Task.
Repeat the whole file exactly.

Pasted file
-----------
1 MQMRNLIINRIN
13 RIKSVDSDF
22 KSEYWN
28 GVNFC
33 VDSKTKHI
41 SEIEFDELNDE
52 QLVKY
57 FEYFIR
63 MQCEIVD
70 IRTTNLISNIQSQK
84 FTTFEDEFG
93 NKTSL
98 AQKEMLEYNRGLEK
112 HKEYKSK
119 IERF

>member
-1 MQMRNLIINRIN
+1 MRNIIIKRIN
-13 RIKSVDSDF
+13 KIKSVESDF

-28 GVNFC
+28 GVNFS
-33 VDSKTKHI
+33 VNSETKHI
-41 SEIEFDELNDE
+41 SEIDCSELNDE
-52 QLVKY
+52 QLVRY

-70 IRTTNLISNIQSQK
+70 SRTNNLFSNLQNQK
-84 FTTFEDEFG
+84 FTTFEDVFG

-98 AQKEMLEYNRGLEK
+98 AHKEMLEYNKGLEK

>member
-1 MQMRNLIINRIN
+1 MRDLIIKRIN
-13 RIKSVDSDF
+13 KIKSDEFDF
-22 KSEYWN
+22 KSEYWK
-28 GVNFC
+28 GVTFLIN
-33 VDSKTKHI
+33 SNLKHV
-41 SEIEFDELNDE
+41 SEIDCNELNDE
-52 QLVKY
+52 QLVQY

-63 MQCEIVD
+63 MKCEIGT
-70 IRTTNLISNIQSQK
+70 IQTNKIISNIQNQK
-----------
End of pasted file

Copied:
1 MQMRNLIINRIN
13 RIKSVDSDF
22 KSEYWN
28 GVNFC
33 VDSKTKHI
41 SEIEFDELNDE
52 QLVKY
57 FEYFIR
63 MQCEIVD
70 IRTTNLISNIQSQK
84 FTTFEDEFG
93 NKTSL
98 AQKEMLEYNRGLEK
112 HKEYKSK
119 IERF

>member
-1 MQMRNLIINRIN
+1 MRNIIIKRIN
-13 RIKSVDSDF
+13 KIKSVESDF

-28 GVNFC
+28 GVNFS
-33 VDSKTKHI
+33 VNSETKHI
-41 SEIEFDELNDE
+41 SEIDCSELNDE
-52 QLVKY
+52 QLVRY

-70 IRTTNLISNIQSQK
+70 SRTNNLFSNLQNQK
-84 FTTFEDEFG
+84 FTTFEDVFG

-98 AQKEMLEYNRGLEK
+98 AHKEMLEYNKGLEK

>member
-1 MQMRNLIINRIN
+1 MRDLIIKRIN
-13 RIKSVDSDF
+13 KIKSDEFDF
-22 KSEYWN
+22 KSEYWK
-28 GVNFC
+28 GVTFLIN
-33 VDSKTKHI
+33 SNLKHV
-41 SEIEFDELNDE
+41 SEIDCNELNDE
-52 QLVKY
+52 QLVQY

-63 MQCEIVD
+63 MKCEIGT
-70 IRTTNLISNIQSQK
+70 IQTNKIISNIQNQK